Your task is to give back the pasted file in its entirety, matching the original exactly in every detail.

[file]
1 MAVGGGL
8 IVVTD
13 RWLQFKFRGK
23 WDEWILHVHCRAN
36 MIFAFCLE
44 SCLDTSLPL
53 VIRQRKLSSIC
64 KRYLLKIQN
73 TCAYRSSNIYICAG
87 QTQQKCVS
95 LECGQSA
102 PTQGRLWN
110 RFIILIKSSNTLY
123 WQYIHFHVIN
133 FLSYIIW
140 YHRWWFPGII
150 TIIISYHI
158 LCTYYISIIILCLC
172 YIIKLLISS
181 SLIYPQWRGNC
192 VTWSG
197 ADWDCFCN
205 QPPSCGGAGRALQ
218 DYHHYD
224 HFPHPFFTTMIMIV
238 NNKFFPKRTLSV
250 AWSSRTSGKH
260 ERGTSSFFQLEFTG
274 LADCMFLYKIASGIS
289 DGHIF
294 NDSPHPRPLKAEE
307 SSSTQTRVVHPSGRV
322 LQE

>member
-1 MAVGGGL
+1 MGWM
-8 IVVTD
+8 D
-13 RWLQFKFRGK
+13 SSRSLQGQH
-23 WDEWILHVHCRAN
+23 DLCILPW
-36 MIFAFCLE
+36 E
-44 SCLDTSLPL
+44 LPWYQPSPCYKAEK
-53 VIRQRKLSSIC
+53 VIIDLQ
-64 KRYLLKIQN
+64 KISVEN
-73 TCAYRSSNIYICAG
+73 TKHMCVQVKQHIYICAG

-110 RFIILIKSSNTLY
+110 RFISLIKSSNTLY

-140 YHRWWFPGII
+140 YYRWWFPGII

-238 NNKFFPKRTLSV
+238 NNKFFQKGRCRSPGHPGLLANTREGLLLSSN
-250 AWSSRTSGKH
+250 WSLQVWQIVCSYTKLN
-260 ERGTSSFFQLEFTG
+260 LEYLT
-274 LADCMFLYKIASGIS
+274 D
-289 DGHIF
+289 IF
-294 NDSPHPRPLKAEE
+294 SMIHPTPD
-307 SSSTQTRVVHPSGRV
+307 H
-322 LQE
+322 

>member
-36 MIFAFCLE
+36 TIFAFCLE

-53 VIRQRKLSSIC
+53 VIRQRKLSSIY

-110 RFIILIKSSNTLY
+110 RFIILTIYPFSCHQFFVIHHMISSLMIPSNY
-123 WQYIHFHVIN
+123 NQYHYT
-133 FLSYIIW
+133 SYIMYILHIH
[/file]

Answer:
1 MAVGGGL
8 IVVTD
13 RWLQFKFRGK
23 WDEWILHVHCRAN
36 MIFAFCLE
44 SCLDTSLPL
53 VIRQRKLSSIC
64 KRYLLKIQN
73 TCAYRSSNIYICAG
87 QTQQKCVS
95 LECGQSA
102 PTQGRLWN
110 RFIILIKSSNTLY
123 WQYIHFHVIN
133 FLSYIIW
140 YHRWWFPGII
150 TIIISYHI
158 LCTYYISIIILCLC
172 YIIKLLISS
181 SLIYPQWRGNC
192 VTWSG
197 ADWDCFCN
205 QPPSCGGAGRALQ
218 DYHHYD
224 HFPHPFFTTMIMIV
238 NNKFFPKRTLSV
250 AWSSRTSGKH
260 ERGTSSFFQLEFTG
274 LADCMFLYKIASGIS
289 DGHIF
294 NDSPHPRPLKAEE
307 SSSTQTRVVHPSGRV
322 LQE

>member
-1 MAVGGGL
+1 MGWM
-8 IVVTD
+8 D
-13 RWLQFKFRGK
+13 SSRSLQGQH
-23 WDEWILHVHCRAN
+23 DLCILPW
-36 MIFAFCLE
+36 E
-44 SCLDTSLPL
+44 LPWYQPSPCYKAEK
-53 VIRQRKLSSIC
+53 VIIDLQ
-64 KRYLLKIQN
+64 KISVEN
-73 TCAYRSSNIYICAG
+73 TKHMCVQVKQHIYICAG

-110 RFIILIKSSNTLY
+110 RFISLIKSSNTLY

-140 YHRWWFPGII
+140 YYRWWFPGII

-238 NNKFFPKRTLSV
+238 NNKFFQKGRCRSPGHPGLLANTREGLLLSSN
-250 AWSSRTSGKH
+250 WSLQVWQIVCSYTKLN
-260 ERGTSSFFQLEFTG
+260 LEYLT
-274 LADCMFLYKIASGIS
+274 D
-289 DGHIF
+289 IF
-294 NDSPHPRPLKAEE
+294 SMIHPTPD
-307 SSSTQTRVVHPSGRV
+307 H
-322 LQE
+322 

>member
-36 MIFAFCLE
+36 TIFAFCLE

-53 VIRQRKLSSIC
+53 VIRQRKLSSIY

-110 RFIILIKSSNTLY
+110 RFIILTIYPFSCHQFFVIHHMISSLMIPSNY
-123 WQYIHFHVIN
+123 NQYHYT
-133 FLSYIIW
+133 SYIMYILHIH